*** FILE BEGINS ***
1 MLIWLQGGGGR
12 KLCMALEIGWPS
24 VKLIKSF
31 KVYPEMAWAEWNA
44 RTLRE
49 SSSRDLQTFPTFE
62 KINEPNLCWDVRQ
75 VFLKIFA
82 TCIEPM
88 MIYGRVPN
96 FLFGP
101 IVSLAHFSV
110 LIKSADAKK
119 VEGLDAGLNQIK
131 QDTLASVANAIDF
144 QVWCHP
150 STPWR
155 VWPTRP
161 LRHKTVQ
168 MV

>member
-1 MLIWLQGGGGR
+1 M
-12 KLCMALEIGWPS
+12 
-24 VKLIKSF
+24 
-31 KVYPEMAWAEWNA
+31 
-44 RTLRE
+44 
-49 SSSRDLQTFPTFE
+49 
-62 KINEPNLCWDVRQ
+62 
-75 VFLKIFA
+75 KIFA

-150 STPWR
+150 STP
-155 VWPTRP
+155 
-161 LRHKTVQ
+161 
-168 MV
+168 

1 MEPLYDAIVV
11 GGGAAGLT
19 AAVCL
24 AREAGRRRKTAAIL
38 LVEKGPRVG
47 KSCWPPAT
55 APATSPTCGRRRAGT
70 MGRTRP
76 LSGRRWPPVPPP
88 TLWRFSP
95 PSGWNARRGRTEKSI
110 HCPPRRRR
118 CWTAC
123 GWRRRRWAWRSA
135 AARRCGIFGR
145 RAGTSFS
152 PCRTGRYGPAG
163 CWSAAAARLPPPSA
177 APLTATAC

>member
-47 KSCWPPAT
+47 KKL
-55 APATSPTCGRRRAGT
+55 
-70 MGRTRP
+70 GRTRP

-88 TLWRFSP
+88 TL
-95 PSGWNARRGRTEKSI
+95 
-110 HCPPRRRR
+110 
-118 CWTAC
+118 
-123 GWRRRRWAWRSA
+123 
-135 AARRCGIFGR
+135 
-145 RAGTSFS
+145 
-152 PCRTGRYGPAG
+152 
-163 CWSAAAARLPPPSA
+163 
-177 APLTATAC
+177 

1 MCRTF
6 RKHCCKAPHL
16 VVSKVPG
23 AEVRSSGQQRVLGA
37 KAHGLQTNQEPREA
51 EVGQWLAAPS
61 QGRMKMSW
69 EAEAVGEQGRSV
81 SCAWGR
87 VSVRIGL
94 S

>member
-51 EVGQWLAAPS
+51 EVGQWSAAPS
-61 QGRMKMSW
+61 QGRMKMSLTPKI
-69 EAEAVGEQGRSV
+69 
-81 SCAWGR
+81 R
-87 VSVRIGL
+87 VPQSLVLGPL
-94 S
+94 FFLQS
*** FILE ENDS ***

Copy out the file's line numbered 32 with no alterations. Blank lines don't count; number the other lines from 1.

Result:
-49 SSSRDLQTFPTFE